I am not sure if you’ve ever walked beneath an archway created by a straddling pair of live human legs. It’s an unsettling experience, especially when the human is a complete stranger. It’s one of many unique experiences I can now claim since traveling on the Trans-Siberian. The legs belonged to a teenage girl in lycra leggings who was doing some ballet practice on an upper bunk. She and another teen seemed to be on their way to some kind of ballet competition, accompanied by an older instructress who would bark instructions at them whenever we had the chance to stretch our legs on a train platform. They would pirouette, and fling themselves into the air, long blonde ponytails flailing into the faces of fellow passengers sucking on cheap cigarettes and shivering off vodka hangovers in the July heat. It was very weird to watch.
It’s the final overnighter of our mammoth journey and I’m feeling a little wistful in spite of the wet wipe washes and smell of feet. We won’t be coming this way again any time soon. Russia is still defying our ability to process scale – the scenery has barely changed in five days of travel – birch tree upon birch tree upon birch tree. It makes me think, what the hell is this place?
Preconceptions are generally silly
We arrive in Moscow in the morning, happy legs crooked and twitching with joy at their new found freedom. We have a city to explore. And what a city.
I don’t know what I expected from Russia’s capital. Or maybe I do and I’m a bit ashamed to say. I might have expected severe soviet architecture and lots of glaring. But then again, I’m an idiot. Moscow is a city to rival any I’ve been to in the world (and I’ve been to a fair few). Gorgeous cathedrals peek past finely crafted historic houses, the buzz and the rush is like London but calmer, enter the tube and the grandeur almost feels a bit silly, but it’s undeniably enjoyable too.
We spend our first day doing the obvious stuff, like the Kremlin. It’s as much of a statement as you’d expect it to be, and heaving to the brim with tourists. At the point when I almost have to break up a physical fight between Matt and an elderly Italian woman, I call time and we head off into Red Square. St Basil’s is suddenly in front of us, all candy coloured like a fairy tale theme park. Apparently it was nearly demolished during the Soviet Union. But the architect charged with the task, Pyotr Baranovsky, refused to carry it out. He spent five years in prison for his trouble which seems a remarkable personal sacrifice to me.
We step into the beguiling Café Pushkin for lunch. It’s not yet 20 years old but is a faithful recreation of Pushkin-era Moscow. It’s dark and brooding and luxurious all at once. The waiters are immaculately dressed and ruthlessly efficient with eyes like coal bricks – impervious to smiles. There’s a lunch set menu which is excellent value. I feast on salmon blinis and dumpling broth and imagine there’s a horse and cart waiting outside to jiggle me home. It’s not hard.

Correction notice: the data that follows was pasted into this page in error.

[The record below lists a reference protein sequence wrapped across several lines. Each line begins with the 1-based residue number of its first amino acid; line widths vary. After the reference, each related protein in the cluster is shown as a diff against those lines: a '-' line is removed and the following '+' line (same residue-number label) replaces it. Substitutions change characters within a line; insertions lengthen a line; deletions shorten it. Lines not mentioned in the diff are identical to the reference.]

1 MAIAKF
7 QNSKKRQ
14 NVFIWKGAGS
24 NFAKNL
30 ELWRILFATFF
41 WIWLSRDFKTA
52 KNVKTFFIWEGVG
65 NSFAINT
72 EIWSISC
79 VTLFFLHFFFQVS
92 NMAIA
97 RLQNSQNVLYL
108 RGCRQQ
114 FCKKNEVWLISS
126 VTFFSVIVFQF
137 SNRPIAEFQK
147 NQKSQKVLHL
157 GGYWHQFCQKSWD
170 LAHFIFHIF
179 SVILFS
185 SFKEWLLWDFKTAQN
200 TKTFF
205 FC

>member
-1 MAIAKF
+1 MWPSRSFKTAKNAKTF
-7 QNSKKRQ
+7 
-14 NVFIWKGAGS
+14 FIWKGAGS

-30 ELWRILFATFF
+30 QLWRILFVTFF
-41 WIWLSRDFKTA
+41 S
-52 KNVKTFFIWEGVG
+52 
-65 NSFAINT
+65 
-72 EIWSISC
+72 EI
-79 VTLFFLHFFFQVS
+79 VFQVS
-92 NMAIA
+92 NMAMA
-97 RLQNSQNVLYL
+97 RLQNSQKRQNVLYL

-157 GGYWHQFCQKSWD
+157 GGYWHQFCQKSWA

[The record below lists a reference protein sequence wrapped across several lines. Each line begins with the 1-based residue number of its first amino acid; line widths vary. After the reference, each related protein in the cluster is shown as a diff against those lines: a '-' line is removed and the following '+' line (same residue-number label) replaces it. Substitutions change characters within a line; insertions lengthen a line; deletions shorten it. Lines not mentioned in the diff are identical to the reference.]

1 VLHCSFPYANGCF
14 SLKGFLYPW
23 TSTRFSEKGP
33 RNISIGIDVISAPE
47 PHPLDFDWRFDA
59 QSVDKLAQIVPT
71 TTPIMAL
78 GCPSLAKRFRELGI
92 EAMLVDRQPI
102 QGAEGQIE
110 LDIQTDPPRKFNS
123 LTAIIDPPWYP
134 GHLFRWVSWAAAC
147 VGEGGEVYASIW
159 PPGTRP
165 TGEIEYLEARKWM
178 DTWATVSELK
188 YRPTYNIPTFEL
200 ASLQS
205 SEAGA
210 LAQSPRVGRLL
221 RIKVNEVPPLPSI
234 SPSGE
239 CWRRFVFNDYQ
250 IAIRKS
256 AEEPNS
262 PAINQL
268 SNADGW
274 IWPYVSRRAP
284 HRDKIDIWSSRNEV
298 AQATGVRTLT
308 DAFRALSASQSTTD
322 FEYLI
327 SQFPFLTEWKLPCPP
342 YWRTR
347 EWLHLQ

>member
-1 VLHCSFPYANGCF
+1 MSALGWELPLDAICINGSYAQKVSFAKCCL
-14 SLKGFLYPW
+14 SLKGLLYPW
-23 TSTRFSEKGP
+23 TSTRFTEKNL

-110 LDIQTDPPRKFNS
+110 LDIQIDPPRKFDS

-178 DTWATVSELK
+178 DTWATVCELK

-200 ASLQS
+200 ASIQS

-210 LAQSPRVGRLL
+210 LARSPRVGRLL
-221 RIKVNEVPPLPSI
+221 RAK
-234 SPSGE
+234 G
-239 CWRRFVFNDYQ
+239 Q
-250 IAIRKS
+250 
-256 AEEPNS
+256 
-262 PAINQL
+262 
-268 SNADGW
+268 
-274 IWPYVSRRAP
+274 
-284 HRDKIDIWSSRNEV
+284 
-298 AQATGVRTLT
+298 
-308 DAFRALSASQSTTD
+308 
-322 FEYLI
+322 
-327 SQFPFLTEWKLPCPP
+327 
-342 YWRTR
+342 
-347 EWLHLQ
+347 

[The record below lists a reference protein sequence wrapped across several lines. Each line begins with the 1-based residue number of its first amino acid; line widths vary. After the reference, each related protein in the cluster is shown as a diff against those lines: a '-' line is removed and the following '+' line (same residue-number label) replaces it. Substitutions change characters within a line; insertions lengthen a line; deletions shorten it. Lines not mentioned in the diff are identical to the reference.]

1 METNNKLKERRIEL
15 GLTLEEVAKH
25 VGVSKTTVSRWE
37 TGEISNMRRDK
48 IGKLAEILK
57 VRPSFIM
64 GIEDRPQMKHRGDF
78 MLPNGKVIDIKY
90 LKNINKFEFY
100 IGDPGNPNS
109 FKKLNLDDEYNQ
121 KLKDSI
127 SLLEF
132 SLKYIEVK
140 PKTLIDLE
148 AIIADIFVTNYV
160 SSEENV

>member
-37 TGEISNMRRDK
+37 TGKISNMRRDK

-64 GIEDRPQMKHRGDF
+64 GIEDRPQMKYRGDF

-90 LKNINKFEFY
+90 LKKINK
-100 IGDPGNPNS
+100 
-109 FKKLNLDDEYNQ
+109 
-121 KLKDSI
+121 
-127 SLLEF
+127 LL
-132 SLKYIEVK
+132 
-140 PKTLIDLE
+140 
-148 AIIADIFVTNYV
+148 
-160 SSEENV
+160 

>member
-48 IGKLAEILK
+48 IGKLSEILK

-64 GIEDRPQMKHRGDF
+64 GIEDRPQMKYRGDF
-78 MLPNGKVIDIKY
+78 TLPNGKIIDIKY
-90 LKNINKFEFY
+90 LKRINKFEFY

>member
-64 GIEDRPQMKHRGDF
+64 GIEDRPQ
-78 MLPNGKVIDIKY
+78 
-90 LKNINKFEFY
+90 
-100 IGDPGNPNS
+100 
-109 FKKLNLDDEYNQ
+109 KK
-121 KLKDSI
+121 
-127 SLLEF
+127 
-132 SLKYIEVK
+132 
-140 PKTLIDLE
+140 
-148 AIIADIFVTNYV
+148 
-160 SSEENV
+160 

In the afternoon we cross the Moscva river, through the Muzeon Park of Arts to Gorky Park. It’s a very scenic walk along the river, with bulbous cathedrals on the far side, and lithe rollerbladers shooting past. Gorky Park is green and busy, couples languishing in shady groves and teenagers with dip-dyed hair sipping fervently at bottles of booze.
Is that a turtle’s head?
In the morning we head to Ismailovsky Market. When we get off the tube at Partizanskaya metro station it’s easy to find it, following the crowds.
Here is a market where you can buy Russian dolls of pugs or cats or Russian rulers from the past 200 years, with Putin enveloping the rest triumphantly. You can buy Soviet propaganda posters and ponder them over exceptional kebabs. You can buy real fur or fake fur, or 50 year old fur. You can buy weather beaten trinkets sold by weather beaten men with furrowed brows and pipes. It’s a great place to kill a few hours. The weirdest thing we see is a mounted taxidermy turtle’s head, which of course leads to a lot of sniggers, especially given the size of it (for anyone who’s not as infantile as us, we’re laughing because turtle’s head has a double meaning which you can find on the Urban Dictionary. Not because we find dead turtles funny. We don’t).
We come away with a horrifically kitsch decanter shaped like a fish, a Soviet poster which uses lobsters to advertise chocolate, and of course, Russian dolls.
Feasting Georgian style
In the evening we sit down a very central side street at Hachapuri, a Georgian restaurant. It’s not that chilly but we drape their blankets around ourselves nonetheless, enjoying a cool evening watching immaculately dressed locals pass in the fading light. There’s a lovely vibe at this place, chilled out but attentive service, with excellent food. I’d forgotten how delicious Imeritian khachapuri actually is, the saltiness of the cheese and the doughiness of the bread.
We’re swallowed by a chandelier lit tube station and swept home, one eye on our next destination: St Petersburg.
We booked our Trans-Siberian tickets via Real Russia which has a handy route planner and assigns you a dedicated agent on hand to answer any queries.
We stayed at Lime Hotel which was fine. It’s a pretty big hotel with decent breakfast buffet and a clean and spacious room. It’s not in the most exciting part of town but pretty close to the major train stations and a 10 minute walk from two tube stations.
I would recommend buying your Kremlin tickets in advance online. We didn’t do this and there was a big queue when we got to the box office.